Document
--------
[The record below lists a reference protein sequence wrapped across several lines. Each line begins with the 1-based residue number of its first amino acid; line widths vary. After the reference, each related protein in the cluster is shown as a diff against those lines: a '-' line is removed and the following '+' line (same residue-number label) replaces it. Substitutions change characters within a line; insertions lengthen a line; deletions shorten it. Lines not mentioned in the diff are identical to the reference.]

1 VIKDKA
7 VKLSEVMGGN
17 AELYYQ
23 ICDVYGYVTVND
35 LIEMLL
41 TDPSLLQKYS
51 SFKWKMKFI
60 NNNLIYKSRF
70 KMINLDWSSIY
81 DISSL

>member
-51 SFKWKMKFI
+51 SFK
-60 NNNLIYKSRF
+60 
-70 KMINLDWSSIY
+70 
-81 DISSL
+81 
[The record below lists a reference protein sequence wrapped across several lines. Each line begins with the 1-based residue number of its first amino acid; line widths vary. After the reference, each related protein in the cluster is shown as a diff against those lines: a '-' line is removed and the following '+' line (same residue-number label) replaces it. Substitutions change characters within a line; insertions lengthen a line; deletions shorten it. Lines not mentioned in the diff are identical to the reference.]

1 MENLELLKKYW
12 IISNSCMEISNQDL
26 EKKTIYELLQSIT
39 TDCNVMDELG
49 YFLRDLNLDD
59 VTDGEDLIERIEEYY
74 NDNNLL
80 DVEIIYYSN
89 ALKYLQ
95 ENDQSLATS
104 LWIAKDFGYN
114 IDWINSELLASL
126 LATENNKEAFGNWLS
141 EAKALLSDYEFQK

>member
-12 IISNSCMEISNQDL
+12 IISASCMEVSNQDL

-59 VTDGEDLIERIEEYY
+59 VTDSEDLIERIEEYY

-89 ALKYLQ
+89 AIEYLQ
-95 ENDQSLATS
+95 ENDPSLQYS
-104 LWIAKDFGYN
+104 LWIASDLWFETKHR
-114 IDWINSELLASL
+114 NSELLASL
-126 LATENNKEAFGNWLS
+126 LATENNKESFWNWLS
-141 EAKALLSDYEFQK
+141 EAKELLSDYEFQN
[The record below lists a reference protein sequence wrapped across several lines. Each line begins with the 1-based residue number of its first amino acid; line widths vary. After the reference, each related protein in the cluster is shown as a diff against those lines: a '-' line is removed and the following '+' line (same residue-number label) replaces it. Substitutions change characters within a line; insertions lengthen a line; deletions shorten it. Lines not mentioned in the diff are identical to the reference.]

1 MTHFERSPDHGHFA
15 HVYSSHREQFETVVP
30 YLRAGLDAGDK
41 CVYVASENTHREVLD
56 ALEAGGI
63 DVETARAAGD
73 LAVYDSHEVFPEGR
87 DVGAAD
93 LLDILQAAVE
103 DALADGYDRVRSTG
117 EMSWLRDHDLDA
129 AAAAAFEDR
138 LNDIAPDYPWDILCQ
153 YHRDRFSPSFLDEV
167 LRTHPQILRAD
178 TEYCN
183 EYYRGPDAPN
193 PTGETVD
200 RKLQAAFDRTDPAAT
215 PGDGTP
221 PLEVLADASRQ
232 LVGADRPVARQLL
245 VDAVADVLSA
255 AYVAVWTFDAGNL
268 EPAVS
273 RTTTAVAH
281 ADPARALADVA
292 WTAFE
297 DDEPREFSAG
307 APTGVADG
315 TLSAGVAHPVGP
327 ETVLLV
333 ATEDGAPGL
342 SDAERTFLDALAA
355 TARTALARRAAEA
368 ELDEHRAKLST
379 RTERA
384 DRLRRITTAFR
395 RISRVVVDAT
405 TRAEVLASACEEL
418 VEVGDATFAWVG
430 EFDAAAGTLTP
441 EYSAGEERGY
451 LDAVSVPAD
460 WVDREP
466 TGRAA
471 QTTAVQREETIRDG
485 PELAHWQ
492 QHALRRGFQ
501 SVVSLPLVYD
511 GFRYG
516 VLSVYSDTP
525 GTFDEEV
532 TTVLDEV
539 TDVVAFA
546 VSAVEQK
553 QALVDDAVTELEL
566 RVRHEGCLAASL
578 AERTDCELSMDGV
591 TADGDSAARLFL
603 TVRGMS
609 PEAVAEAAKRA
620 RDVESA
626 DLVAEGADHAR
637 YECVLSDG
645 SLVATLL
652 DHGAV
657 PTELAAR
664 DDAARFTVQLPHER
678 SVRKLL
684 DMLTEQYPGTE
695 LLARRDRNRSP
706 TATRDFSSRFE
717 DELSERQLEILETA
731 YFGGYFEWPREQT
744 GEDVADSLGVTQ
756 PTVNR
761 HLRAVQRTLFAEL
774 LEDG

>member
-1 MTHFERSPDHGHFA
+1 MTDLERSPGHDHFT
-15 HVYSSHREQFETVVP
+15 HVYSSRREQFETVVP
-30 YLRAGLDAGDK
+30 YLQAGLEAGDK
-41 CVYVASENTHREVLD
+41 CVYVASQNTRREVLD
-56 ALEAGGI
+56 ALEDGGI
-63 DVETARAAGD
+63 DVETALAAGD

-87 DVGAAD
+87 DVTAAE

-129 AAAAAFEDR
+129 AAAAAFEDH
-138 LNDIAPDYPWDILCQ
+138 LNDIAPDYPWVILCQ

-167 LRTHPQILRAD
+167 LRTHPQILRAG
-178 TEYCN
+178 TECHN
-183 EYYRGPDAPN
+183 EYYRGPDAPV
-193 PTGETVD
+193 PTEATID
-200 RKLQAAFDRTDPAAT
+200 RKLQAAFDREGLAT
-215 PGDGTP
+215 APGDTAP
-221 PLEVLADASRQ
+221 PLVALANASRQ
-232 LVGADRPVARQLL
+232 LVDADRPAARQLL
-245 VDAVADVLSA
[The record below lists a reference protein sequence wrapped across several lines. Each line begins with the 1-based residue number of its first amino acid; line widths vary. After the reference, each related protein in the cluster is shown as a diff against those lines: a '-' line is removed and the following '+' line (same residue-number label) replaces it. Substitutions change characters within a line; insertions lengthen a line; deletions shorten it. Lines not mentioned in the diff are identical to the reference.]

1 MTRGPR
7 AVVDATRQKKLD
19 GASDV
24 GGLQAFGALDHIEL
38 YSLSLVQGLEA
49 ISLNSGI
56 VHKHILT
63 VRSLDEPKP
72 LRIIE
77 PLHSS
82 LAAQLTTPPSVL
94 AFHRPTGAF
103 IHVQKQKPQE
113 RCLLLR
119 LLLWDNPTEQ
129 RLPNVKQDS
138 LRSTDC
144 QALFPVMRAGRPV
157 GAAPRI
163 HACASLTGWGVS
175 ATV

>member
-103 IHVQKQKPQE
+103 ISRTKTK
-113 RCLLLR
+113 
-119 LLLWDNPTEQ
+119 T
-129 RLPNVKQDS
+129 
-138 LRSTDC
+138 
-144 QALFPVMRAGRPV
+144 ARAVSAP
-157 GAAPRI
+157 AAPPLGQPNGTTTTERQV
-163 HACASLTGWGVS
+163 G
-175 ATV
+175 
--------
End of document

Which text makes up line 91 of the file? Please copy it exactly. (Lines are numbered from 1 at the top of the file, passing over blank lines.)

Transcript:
384 DRLRRITTAFR